Through 1991 and 1993, Tim continued working on the design of the Web, coordinating feedback from users across the Internet. His initial specifications of URIs, HTTP and HTML were refined and discussed in larger circles as the Web technology spread.
In 1994, Tim joined the Laboratory for Computer Science (LCS)at the Massachusetts Institute of Technology (MIT). to be Director of a W3 Consortium which coordinates W3 development worldwide, with teams at MIT, at INRIA in France, and at Keio University in Japan. The Consortium takes as it goal to lead the Web to its full potential, ensuring its stability through rapid evolution and revolutionary transformations of its usage. The Consortium my be found at http://www.w3.org/.
Biography of Marc Andreessen
Marc Andreessen did not invent the Web browser. Nor did he create the first browser with a graphical user interface. Andreessen’s browser wasn’t even the first to use pictures. Nevertheless, the Web wouldn’t be where it is today without him.
So what exactly did Andreessen do? He made the Web accessible to the masses. In 1993, as a 22-year-old undergraduate working for the National Center for Supercomputing Applications (NCSA), Andreessen cowrote Mosaic with Eric Bina. As the first Web browser to combine pictures and text in the same window, Mosaic made Web pages look a lot more like printed material. Suddenly, this formerly obscure part of the Internet could appeal to a wide audience.
Andreessen and Bina also made Mosaic much easier to install and use than other Web browsers, again appealing to a nontechnical audience. And Andreessen made himself available for 24-hour technical support, learning how to improve the product and ensuring user loyalty. Finally, he marketed the Mosaic name heavily, training users to associate it with the Web. His efforts paid off: a million copies of Mosaic were downloaded in its first year, and another million in the next six months.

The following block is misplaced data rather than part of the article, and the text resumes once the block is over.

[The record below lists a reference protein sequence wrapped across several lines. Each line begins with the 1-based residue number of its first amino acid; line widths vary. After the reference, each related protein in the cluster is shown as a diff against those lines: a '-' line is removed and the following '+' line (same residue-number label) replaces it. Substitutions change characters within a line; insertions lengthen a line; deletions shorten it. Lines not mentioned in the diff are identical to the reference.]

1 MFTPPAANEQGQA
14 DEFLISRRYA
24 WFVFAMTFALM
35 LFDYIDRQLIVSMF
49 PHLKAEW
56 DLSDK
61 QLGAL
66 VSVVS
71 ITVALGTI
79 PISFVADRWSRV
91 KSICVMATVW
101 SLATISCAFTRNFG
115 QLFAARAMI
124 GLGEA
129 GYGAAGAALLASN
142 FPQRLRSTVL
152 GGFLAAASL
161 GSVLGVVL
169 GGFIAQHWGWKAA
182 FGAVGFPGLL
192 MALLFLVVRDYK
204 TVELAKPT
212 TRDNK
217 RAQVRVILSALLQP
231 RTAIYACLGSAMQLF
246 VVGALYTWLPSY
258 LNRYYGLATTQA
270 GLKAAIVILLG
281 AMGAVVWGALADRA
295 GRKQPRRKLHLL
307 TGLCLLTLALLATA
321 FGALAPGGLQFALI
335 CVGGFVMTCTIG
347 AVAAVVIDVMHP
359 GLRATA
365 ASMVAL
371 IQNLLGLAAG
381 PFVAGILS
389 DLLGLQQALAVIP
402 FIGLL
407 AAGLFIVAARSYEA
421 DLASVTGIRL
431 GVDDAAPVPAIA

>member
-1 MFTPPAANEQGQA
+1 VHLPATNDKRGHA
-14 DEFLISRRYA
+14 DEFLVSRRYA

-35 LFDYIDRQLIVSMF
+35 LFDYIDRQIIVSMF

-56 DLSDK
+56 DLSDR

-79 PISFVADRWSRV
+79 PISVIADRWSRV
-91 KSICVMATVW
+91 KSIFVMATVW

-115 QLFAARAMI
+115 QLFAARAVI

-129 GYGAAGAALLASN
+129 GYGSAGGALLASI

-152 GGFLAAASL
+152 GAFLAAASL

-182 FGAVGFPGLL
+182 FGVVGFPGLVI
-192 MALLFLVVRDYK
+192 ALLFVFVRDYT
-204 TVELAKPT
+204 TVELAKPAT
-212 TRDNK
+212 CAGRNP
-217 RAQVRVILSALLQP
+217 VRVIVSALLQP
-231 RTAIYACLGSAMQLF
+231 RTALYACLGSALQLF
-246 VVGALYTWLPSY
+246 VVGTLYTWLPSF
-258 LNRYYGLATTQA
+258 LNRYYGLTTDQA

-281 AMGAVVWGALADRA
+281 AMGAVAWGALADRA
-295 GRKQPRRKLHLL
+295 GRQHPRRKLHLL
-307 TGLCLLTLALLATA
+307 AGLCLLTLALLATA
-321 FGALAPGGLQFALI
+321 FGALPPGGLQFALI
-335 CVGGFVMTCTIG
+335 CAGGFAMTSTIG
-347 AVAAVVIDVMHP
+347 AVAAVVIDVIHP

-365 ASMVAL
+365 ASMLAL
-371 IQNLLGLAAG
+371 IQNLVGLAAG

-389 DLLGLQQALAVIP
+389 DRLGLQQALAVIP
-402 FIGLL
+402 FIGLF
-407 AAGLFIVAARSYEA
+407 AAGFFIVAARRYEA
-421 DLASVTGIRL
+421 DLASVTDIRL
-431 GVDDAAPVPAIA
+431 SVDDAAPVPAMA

In early 1994, Andreessen joined up with Jim Clark, the founder of Silicon Graphics, to form the company that would become Netscape Communications. Andreessen brought most of his NCSA colleagues with him, and within months they released Mosaic NetScape (later renamed Netscape Navigator), a faster, slicker, more secure browser than the original Mosaic. Navigator was a runaway success, quickly snapping up more than 70 percent of the browser market share. Time magazine even named it one of the ten best products of 1994, right up there with the Chrysler Neon, the Wonderbra, and Fruitopia. Kay, so maybe that wasn’t such an honor. Hehe
But the mythos surrounding the company was almost more important to the evolution of the Web than the browser itself. Along with Yahoo and other Web startups, Netscape embodied Web culture–young, hip, smart, irreverent–and the baby-faced, often barefooted Andreessen served as its poster child. The company generated so much buzz that its summer 1995 initial public offering stock, which had been valued at $28 a share, instead opened at $71–unbelievable for a company that had never turned a profit and gave most of its software away. Once again, Netscape was a leader.
Of Computer History
O 1842 Babbage’s Difference Engine and the Analytical Engine
O 1959 The Honeywell 400 and 2nd generation of computers
O 1964 IBM 360 and third generation of computers
O 1964 The BASIC language
O 1971 Integrated Circuits and fourth generation of Computers.
O 1975 Microsoft and Bill Gates
O 1977 The Apple II
O 1981 The IBM PC
O 1982 Mitchell Kapor Designs Lotus 123
O 1985 to present: Microsoft Windows
Tim Berners-Lee 6-8
Marc Andreessen 8-10
? Histroy and theory of the Web:
? E histroy
? Computers: sixth edition.
Lary Long and Nancy Long